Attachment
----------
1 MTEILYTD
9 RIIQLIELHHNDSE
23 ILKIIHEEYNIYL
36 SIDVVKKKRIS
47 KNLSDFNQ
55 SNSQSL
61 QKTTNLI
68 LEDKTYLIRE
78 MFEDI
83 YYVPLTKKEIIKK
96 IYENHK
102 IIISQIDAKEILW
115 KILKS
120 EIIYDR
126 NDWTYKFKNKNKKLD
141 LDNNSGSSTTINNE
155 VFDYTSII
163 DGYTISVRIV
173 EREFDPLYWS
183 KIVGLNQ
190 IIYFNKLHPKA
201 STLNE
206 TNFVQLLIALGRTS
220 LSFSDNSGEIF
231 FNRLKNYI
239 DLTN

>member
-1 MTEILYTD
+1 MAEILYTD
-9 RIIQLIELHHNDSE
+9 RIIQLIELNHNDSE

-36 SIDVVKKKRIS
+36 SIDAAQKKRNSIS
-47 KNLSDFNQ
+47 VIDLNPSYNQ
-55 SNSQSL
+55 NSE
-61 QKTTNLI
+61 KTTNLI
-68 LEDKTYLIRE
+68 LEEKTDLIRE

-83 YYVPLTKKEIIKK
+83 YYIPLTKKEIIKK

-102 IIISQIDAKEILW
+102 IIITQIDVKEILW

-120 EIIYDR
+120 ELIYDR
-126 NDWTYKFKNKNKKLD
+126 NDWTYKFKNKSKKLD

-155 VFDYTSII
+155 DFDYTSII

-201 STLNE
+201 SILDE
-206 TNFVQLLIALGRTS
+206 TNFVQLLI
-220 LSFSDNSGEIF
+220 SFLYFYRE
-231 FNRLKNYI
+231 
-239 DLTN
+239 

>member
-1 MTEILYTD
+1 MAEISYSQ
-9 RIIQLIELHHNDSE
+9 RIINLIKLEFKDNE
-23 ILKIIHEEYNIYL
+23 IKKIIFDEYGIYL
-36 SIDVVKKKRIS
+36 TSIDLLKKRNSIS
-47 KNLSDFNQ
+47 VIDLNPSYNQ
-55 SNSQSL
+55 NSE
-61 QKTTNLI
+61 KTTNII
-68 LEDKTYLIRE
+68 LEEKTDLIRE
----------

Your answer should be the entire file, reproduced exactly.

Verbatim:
1 MTEILYTD
9 RIIQLIELHHNDSE
23 ILKIIHEEYNIYL
36 SIDVVKKKRIS
47 KNLSDFNQ
55 SNSQSL
61 QKTTNLI
68 LEDKTYLIRE
78 MFEDI
83 YYVPLTKKEIIKK
96 IYENHK
102 IIISQIDAKEILW
115 KILKS
120 EIIYDR
126 NDWTYKFKNKNKKLD
141 LDNNSGSSTTINNE
155 VFDYTSII
163 DGYTISVRIV
173 EREFDPLYWS
183 KIVGLNQ
190 IIYFNKLHPKA
201 STLNE
206 TNFVQLLIALGRTS
220 LSFSDNSGEIF
231 FNRLKNYI
239 DLTN

>member
-1 MTEILYTD
+1 MAEILYTD
-9 RIIQLIELHHNDSE
+9 RIIQLIELNHNDSE

-36 SIDVVKKKRIS
+36 SIDAAQKKRNSIS
-47 KNLSDFNQ
+47 VIDLNPSYNQ
-55 SNSQSL
+55 NSE
-61 QKTTNLI
+61 KTTNLI
-68 LEDKTYLIRE
+68 LEEKTDLIRE

-83 YYVPLTKKEIIKK
+83 YYIPLTKKEIIKK

-102 IIISQIDAKEILW
+102 IIITQIDVKEILW

-120 EIIYDR
+120 ELIYDR
-126 NDWTYKFKNKNKKLD
+126 NDWTYKFKNKSKKLD

-155 VFDYTSII
+155 DFDYTSII

-201 STLNE
+201 SILDE
-206 TNFVQLLIALGRTS
+206 TNFVQLLI
-220 LSFSDNSGEIF
+220 SFLYFYRE
-231 FNRLKNYI
+231 
-239 DLTN
+239 

>member
-1 MTEILYTD
+1 MAEISYSQ
-9 RIIQLIELHHNDSE
+9 RIINLIKLEFKDNE
-23 ILKIIHEEYNIYL
+23 IKKIIFDEYGIYL
-36 SIDVVKKKRIS
+36 TSIDLLKKRNSIS
-47 KNLSDFNQ
+47 VIDLNPSYNQ
-55 SNSQSL
+55 NSE
-61 QKTTNLI
+61 KTTNII
-68 LEDKTYLIRE
+68 LEEKTDLIRE